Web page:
Let’s start with the color temperature issue. Depending on the location, the lighting has different color temperatures. Most of the cavern is illuminated with warmer lights (reddish-yellow); some areas have cooler (bluish-white) lights. Illumination is not uniform in most locations, so the only way to address this is to shoot RAW and adjust the color later, on your computer. Some creativity during post processing is necessary. Color for example is a matter of personal choice. Ours was to try to represent the cave as we saw most of it, namely maintaining the warmer color.
When you make an image of a relatively large area that varies from very bright to very dark, the range of brightness is well beyond the dynamic range of a digital camera. To solve this problem, use High Dynamic Range (HDR). We found that making about 5 to 7 images ranging from -2 stops to +2 or +3 gave us the capability to produce a composite image showing the subject matter quite well. Recommended settings and techniques are: Aperture priority at f8 +/- 1 stop, ISO 800, focal length as needed to include what you want, and use of a tripod with a cable release. (Shutter speeds can range up to several seconds, so the tripod is a must.) The following sets of images were processed using Photoshop™ HDR Pro tools.
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The old ladder from "days gone by" goes down into the lower part of the cave. Flash was necessary to illuminate as much of the scene as possible.
Carlsbad Caverns National Park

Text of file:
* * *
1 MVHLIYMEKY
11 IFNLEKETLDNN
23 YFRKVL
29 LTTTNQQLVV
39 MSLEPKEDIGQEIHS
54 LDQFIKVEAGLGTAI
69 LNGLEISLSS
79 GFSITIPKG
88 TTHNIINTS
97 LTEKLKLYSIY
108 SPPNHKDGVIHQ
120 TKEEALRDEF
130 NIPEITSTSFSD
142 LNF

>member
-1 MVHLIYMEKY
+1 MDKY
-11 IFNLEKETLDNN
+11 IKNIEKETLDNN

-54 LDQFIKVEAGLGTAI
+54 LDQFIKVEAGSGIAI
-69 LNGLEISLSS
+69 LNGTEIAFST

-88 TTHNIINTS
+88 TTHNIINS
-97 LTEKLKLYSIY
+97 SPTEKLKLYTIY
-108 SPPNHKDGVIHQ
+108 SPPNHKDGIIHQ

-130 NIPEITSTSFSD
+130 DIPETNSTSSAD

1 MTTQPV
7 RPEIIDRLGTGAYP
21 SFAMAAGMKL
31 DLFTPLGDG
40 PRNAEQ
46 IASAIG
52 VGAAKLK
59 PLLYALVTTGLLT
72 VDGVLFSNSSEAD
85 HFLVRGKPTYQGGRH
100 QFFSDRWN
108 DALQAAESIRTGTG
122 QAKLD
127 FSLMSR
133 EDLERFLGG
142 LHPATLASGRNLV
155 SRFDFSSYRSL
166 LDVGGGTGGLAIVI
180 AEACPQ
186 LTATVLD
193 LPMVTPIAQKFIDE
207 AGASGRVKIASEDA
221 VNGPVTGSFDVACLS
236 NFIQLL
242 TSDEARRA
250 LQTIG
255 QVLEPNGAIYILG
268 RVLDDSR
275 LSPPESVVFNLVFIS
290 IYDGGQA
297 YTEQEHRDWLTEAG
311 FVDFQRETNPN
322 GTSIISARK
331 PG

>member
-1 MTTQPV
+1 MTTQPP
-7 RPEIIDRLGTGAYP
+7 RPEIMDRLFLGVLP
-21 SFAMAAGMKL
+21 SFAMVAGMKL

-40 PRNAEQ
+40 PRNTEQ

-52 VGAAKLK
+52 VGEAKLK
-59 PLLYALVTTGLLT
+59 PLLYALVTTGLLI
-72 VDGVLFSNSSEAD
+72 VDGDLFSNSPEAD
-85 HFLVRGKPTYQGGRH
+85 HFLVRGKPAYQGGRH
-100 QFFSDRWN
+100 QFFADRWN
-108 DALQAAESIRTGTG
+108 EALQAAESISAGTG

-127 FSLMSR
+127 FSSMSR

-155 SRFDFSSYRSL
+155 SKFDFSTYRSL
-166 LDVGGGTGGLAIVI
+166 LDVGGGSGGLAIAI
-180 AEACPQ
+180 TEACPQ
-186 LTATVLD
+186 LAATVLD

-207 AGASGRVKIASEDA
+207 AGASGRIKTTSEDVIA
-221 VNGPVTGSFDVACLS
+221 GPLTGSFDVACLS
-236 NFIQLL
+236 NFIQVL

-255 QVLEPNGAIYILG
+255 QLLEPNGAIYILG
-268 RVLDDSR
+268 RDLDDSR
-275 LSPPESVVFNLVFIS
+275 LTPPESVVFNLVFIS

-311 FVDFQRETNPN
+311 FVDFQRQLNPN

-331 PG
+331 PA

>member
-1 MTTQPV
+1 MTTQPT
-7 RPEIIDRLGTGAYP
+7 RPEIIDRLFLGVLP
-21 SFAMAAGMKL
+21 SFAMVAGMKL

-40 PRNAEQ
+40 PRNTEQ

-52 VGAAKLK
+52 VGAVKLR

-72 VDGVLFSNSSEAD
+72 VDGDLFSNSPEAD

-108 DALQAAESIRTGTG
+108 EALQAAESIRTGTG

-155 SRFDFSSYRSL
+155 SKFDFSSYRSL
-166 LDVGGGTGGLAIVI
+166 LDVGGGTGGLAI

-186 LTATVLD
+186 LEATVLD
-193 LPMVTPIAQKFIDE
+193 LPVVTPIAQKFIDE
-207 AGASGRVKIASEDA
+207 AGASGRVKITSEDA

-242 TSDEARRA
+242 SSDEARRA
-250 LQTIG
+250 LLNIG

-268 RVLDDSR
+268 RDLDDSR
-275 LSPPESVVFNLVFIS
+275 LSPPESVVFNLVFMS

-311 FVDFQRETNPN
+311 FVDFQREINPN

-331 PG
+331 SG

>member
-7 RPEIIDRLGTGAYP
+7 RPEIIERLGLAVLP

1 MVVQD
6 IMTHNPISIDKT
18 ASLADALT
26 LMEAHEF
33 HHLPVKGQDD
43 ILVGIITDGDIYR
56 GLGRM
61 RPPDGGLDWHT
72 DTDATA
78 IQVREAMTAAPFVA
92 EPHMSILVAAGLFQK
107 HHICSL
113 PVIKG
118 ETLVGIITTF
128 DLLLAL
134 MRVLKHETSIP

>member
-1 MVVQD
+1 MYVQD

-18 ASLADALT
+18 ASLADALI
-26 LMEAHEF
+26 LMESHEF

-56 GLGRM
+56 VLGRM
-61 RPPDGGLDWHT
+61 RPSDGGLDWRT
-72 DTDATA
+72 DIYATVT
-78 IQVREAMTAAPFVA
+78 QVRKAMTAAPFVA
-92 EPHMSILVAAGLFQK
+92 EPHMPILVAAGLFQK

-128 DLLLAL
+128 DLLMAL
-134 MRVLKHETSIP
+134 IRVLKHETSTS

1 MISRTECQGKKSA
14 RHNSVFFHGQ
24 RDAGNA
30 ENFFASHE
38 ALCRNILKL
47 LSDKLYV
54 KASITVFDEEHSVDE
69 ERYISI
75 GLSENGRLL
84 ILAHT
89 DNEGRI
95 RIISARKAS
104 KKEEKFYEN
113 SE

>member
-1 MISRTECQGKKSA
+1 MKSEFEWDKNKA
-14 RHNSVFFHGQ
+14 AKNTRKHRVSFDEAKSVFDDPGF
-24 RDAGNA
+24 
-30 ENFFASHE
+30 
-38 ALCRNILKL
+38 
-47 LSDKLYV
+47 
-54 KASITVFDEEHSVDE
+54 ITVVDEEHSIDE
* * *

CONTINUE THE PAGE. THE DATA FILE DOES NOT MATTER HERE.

While on the self-guided tour of the Big Room you are allowed to use tripods and monopods, provided they stay on the paved path. To explore the other rooms (King’s Chamber, Queen’s Chamber, Papoose Room and Green Lake Room) you must go on a ranger-guided tour. Photography (including flash) is allowed but tripods and monopods are not. To get images on this tour you’ll need to bump up the ISO or use flash. The ability to do HDR is pretty much limited to your camera’s internal capability. It’s a really good idea to experiment and practice with your camera’s internal HDR before going to the Cavern on guided tours because you do need to keep up with the other people, though the pace of the tour is not fast.
There are other things to do at Carlsbad. Above ground opportunities include bat emergence (seasonal), trails and a one-way gravel, scenic drive. An additional cave tour is available. The Park Service leads tours of Slaughter Canyon Cave. This cave has no lighting or paths, so visitors require head lamps and must walk/crawl on the natural cave floor. Photography is difficult.
Bats: There are seven species of bats that are found in the Cavern. About 400,000 Brazilian freetail (aka Mexican freetail) bats spend the spring, summer and early fall in the cave. The majority are female as this is a maternity colony. Visitors can watch the emergence at dusk between early spring and late October (sometimes into early November). Be advised there are restrictions. No cameras or any electronics are allowed near the cave mouth to protect the bats during the bat program.
Logistics for visiting Carlsbad Caverns: